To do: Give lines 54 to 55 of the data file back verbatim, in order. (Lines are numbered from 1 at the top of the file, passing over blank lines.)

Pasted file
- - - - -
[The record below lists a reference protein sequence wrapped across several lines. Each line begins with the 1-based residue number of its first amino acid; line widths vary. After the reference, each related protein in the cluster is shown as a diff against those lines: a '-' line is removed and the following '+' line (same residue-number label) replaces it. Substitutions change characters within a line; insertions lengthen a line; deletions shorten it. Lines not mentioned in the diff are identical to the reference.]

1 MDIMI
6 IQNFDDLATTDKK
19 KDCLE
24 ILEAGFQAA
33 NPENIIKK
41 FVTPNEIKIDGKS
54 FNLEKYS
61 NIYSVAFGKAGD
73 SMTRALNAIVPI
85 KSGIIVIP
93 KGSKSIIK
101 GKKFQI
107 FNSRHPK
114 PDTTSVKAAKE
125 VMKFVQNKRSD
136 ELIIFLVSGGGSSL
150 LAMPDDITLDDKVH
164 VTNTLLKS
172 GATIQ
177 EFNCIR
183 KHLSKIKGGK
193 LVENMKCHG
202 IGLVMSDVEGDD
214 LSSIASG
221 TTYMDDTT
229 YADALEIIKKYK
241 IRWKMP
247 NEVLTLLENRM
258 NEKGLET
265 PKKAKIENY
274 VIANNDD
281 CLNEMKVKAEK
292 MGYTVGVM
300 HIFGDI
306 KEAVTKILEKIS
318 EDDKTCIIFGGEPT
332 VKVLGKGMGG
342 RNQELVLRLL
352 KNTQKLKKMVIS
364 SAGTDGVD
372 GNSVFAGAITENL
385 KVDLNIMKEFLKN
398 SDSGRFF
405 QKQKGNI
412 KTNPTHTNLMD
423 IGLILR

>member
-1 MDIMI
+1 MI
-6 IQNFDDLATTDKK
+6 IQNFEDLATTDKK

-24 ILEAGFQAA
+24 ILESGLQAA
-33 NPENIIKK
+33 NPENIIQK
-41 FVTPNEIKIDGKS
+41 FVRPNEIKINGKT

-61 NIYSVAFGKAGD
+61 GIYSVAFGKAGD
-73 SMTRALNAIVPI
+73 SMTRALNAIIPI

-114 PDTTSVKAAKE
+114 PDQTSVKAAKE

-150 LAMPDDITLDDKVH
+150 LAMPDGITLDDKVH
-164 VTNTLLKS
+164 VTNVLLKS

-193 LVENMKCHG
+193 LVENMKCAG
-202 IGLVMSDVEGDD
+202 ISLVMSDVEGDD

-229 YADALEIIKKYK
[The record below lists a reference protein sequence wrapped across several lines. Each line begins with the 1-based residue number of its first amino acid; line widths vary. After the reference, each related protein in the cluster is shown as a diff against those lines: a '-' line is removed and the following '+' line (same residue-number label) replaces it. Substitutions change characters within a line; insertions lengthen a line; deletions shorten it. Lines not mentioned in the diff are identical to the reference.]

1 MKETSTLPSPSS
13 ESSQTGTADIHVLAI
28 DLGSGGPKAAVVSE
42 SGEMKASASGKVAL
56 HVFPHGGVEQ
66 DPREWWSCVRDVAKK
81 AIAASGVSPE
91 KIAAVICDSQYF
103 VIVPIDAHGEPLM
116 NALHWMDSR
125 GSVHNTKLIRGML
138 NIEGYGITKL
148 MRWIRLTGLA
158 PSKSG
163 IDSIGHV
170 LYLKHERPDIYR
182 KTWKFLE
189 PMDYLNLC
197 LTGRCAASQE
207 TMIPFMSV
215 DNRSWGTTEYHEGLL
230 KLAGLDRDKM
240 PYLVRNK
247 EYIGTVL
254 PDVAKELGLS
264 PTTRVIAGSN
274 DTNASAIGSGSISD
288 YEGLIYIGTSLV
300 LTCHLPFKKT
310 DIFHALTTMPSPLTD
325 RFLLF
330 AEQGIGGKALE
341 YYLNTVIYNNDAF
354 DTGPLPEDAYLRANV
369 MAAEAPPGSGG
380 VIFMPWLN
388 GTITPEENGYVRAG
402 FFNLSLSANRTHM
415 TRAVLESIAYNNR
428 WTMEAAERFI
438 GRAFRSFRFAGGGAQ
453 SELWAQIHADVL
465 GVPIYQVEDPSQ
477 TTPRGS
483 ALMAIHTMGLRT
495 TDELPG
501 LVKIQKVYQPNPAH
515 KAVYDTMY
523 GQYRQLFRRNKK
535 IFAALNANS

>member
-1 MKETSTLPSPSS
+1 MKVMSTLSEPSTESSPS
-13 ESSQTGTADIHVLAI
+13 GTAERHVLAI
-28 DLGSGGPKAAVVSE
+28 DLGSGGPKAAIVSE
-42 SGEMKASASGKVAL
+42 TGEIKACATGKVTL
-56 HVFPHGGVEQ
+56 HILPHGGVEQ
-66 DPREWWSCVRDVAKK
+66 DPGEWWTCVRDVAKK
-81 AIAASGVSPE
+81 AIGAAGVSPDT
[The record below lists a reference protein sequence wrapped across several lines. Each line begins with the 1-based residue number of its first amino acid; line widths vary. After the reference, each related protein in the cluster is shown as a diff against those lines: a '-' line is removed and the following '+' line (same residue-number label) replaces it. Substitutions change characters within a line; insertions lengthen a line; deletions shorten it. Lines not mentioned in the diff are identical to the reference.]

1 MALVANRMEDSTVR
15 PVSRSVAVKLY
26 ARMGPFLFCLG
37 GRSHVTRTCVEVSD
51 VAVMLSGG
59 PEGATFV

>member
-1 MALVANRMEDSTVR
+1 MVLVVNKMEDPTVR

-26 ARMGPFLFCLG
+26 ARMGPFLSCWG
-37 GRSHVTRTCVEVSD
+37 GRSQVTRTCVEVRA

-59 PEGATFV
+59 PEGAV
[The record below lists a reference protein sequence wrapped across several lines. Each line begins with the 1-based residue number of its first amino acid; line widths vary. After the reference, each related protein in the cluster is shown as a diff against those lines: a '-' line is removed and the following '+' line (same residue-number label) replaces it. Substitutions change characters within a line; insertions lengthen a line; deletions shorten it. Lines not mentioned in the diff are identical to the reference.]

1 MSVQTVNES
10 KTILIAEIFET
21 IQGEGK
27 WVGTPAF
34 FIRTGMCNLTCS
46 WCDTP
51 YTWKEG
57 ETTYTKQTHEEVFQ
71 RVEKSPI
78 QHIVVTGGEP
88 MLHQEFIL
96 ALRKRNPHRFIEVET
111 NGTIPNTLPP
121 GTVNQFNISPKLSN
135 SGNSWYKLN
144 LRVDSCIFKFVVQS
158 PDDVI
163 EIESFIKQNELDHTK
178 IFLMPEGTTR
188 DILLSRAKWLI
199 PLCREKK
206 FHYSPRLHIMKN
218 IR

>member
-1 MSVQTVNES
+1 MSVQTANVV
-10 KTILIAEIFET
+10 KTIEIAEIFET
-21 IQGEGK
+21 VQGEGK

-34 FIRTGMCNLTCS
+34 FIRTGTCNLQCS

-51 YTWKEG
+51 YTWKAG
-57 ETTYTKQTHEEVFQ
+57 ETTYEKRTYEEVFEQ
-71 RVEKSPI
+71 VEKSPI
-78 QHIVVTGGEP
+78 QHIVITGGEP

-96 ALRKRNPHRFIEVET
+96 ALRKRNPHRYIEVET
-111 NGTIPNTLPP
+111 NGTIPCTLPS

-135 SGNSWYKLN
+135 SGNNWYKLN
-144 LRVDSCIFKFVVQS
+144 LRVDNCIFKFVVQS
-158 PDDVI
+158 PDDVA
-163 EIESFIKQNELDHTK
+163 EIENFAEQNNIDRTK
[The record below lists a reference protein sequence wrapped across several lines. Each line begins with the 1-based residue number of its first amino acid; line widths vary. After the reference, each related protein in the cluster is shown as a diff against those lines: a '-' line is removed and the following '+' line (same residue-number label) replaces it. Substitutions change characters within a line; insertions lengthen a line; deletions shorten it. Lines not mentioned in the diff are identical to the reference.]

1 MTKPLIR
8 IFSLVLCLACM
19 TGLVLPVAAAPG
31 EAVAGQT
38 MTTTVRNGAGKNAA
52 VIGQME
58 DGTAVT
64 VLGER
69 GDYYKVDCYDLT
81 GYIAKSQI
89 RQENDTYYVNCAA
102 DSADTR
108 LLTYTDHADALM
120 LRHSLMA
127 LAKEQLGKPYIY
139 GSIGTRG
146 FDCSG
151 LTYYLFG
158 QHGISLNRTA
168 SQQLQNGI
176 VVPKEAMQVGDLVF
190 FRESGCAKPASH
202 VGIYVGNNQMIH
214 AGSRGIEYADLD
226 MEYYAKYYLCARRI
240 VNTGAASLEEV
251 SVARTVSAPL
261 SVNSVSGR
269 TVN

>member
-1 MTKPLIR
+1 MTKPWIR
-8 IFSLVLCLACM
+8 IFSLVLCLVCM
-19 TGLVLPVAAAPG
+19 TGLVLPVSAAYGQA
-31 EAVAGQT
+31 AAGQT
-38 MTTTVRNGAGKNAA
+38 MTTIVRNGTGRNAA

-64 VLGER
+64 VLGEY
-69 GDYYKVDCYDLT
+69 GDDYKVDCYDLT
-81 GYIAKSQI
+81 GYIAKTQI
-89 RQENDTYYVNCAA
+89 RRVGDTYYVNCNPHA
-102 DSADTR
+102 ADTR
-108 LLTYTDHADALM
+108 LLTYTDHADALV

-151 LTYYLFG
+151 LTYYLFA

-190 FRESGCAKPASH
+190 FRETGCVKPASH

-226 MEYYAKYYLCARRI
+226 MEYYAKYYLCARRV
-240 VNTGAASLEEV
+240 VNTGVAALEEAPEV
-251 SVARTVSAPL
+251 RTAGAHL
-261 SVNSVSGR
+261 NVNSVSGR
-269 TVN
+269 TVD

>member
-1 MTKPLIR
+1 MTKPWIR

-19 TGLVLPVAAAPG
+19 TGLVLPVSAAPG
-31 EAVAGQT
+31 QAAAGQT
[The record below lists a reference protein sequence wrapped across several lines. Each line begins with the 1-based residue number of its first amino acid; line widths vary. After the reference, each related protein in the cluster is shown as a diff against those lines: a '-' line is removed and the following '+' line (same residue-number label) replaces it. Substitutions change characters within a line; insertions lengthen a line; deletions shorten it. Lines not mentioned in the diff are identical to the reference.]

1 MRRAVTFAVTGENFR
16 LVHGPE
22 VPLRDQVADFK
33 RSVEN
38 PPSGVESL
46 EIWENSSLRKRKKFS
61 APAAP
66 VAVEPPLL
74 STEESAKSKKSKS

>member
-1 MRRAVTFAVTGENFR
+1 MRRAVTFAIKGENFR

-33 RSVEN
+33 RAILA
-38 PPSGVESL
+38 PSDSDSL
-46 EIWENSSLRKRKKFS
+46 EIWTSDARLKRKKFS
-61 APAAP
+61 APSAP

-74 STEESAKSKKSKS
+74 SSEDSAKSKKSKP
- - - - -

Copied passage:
+24 ILESGLQAA
-33 NPENIIKK